With regard to nicotine dependence (model 2) among baseline occasional smokers, vapers reported higher levels (on average a difference of 0.24 points on the Fagerström Test for Nicotine Dependence, adjusted for covariates) of nicotine dependence than nonvapers (b = 0.24, 95% CI 0.02, 0.46), nicotine dependence increased significantly among nonvapers (b = 0.12, 95% CI 0.02, 0.21) and there was no difference between nonvapers and vapers (nonsignificant interaction EC use by time of assessment).

No significant difference in nicotine dependence was found between vapers and nonvapers among baseline daily smokers (effect of EC use). Nicotine dependence changed in unadjusted analysis (model 1) between baseline and follow-up among baseline daily smokers (time of assessment), but the change did not survive after adjusting for covariates. Moreover, even in the unadjusted analysis, no significant difference in change was found between vapers and nonvapers (interaction).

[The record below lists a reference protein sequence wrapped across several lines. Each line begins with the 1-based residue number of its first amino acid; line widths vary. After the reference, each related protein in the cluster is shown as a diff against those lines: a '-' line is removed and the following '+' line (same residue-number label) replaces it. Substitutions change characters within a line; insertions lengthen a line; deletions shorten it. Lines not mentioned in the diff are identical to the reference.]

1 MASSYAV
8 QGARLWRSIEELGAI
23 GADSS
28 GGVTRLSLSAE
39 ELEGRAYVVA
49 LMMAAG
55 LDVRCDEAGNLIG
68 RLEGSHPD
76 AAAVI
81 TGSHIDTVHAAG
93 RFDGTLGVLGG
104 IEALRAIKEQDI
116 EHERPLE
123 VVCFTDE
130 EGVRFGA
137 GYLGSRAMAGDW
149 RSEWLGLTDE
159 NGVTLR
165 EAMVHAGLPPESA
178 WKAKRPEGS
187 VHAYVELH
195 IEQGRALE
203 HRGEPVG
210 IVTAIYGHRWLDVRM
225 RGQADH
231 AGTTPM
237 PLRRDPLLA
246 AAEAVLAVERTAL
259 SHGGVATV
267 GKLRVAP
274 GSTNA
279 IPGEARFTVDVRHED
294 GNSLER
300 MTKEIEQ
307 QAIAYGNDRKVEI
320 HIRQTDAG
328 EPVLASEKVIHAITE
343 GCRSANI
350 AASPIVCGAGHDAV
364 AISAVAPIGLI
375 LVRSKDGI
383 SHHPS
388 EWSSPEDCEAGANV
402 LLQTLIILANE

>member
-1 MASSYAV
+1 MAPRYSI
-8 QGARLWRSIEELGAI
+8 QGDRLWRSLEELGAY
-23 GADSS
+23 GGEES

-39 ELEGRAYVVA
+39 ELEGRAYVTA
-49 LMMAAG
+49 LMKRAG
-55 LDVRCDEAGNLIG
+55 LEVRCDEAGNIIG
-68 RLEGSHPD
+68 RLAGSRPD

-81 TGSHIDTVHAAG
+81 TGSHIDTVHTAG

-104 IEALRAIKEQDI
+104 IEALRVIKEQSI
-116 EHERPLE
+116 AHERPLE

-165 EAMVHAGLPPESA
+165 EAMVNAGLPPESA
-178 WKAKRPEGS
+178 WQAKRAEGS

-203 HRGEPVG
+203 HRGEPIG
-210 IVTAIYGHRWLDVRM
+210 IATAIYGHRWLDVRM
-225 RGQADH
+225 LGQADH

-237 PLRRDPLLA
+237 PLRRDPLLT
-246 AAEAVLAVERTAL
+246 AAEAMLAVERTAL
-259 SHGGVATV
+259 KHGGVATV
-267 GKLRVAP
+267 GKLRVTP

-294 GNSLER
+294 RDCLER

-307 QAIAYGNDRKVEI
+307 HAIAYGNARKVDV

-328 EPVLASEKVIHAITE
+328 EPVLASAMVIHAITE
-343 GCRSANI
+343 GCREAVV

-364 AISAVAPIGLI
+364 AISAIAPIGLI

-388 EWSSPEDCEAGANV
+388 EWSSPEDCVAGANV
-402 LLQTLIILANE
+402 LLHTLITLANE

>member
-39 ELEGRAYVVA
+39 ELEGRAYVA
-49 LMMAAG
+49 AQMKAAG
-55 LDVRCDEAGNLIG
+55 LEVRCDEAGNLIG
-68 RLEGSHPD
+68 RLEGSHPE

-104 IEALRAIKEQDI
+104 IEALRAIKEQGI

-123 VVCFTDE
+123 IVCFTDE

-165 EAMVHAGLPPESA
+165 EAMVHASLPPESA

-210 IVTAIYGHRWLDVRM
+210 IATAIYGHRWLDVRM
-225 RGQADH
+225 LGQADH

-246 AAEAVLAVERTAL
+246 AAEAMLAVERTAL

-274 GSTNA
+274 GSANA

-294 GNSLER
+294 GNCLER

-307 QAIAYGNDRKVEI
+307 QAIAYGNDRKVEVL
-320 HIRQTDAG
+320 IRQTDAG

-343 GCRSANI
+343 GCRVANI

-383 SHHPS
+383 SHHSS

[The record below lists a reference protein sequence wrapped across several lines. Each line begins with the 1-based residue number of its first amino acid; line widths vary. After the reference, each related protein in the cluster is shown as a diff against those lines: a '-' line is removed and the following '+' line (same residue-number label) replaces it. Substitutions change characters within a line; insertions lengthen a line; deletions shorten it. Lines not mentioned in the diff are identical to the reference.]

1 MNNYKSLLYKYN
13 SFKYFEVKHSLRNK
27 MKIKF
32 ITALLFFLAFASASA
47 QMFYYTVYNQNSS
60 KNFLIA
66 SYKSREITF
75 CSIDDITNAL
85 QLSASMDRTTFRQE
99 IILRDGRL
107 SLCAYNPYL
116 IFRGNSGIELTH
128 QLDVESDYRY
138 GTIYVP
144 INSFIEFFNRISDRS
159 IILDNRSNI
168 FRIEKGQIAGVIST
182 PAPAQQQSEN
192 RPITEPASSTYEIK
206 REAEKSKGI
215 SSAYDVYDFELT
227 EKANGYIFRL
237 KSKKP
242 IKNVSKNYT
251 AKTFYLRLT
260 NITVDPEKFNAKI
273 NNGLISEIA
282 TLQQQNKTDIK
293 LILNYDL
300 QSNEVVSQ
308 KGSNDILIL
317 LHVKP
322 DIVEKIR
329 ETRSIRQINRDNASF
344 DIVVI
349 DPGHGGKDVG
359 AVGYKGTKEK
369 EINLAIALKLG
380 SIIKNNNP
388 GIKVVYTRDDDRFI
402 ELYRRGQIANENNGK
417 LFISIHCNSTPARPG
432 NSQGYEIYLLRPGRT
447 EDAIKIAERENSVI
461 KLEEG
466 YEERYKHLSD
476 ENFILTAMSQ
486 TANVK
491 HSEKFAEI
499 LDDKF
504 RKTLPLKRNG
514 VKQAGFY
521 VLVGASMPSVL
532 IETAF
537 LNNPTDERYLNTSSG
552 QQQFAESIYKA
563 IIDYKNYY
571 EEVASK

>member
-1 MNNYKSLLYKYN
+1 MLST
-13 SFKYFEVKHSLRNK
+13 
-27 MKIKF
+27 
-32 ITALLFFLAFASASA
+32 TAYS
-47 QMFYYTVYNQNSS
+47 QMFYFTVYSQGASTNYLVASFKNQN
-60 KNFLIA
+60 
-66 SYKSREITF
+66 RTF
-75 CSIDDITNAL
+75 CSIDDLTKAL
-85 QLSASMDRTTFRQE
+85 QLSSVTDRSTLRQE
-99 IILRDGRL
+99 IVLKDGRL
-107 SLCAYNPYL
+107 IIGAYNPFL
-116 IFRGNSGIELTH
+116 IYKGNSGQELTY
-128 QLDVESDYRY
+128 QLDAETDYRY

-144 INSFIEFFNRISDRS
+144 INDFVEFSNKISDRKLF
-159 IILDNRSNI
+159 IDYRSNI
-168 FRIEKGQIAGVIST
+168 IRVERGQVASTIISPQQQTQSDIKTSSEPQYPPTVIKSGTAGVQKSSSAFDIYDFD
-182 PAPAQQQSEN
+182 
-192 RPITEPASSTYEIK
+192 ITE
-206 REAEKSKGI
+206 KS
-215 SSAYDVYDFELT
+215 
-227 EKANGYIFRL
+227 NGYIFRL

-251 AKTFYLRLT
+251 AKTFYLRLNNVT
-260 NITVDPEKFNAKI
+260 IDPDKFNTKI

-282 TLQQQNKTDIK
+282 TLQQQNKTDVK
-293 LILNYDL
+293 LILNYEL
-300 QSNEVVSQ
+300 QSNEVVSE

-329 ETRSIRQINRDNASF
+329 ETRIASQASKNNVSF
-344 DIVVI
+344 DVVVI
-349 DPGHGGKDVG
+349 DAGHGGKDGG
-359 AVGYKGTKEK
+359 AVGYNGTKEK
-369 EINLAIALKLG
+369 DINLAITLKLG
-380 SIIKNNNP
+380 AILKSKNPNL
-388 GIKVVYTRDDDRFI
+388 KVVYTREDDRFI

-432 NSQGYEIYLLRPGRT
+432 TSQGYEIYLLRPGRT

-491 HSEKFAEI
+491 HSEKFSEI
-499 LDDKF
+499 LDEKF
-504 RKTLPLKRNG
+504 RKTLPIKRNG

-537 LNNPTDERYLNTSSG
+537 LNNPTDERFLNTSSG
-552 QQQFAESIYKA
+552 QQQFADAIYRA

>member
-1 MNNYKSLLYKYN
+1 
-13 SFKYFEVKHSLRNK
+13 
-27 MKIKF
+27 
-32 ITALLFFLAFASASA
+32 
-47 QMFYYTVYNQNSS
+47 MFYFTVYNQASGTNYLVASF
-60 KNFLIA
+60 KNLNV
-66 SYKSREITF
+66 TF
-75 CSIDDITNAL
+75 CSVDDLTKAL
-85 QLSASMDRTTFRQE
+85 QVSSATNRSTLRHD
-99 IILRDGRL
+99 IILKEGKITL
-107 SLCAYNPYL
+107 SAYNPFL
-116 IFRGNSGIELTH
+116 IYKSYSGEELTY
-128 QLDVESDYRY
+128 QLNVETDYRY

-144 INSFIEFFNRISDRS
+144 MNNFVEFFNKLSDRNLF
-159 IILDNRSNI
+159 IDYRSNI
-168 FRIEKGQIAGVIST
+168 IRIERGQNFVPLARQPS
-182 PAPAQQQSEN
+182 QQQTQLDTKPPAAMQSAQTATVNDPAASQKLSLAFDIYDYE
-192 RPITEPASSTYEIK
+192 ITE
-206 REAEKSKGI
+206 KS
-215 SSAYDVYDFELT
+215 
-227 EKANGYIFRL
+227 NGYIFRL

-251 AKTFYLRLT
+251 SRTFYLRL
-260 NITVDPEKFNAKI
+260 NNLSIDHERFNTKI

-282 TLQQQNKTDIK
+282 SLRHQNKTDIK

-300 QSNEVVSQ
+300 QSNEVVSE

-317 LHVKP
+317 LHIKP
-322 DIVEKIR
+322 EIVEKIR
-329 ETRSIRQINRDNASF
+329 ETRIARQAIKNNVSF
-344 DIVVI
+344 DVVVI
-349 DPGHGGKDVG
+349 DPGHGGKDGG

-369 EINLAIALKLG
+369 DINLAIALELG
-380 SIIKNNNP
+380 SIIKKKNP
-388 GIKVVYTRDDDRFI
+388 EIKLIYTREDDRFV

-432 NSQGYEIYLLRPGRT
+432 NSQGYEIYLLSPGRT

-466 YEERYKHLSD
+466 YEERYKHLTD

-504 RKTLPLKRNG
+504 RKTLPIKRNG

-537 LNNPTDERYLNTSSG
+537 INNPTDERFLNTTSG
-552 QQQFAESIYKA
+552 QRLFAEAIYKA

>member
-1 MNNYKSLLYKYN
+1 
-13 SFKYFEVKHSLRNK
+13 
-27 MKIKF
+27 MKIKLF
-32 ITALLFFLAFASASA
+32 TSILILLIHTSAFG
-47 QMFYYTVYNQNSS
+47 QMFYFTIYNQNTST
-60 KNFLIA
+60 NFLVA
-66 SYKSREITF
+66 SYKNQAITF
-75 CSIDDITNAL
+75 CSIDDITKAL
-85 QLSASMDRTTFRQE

Association between e-cigarette use and number of attempts to stop smoking

Negative binomial regression models of the number of attempts to stop smoking on the use of EC (table 5) showed that vapers reported significantly more attempts than nonvapers among baseline occasional smokers (model 3, incidence rate ratio [IRR] 1.81, 95% CI 1.24, 2.64). Among baseline daily smokers, the association was not significant (IRR 1.28, 95% CI 0.95, 1.73). Unadjusted models and models adjusting for demographics only produced substantially equivalent results.

Table 4: Results of mixed models for weekly number of cigarettes and nicotine dependence, Switzerland 2010–2013.
  Model 1 Model 2 Model 3
b 95% CI b 95% CI b 95% CI
Weekly number of cigarettes
Occasional smoker at baseline
   E-cigarette use 13.00 9.02, 16.97 12.55 8.59, 16.50 9.88 6.37, 13.40
   Time of assessment 7.41 5.97, 8.86 7.09 5.22, 8.97 6.06 4.44, 7.68
   E-cigarette use by assessment –0.30 –6.16, 5.56 –0.77 –6.63, 5.09 0.11 –4.87, 5.10
Daily smoker at baseline
   E-cigarette use 6.09 –2.76, 14.94 6.22 –2.58, 15.03 3.31 –2.94, 9.57
   Time of assessment –6.79 –10.20, –3.39 –8.02 –12.90, –3.13 –5.03 –8.69, –1.38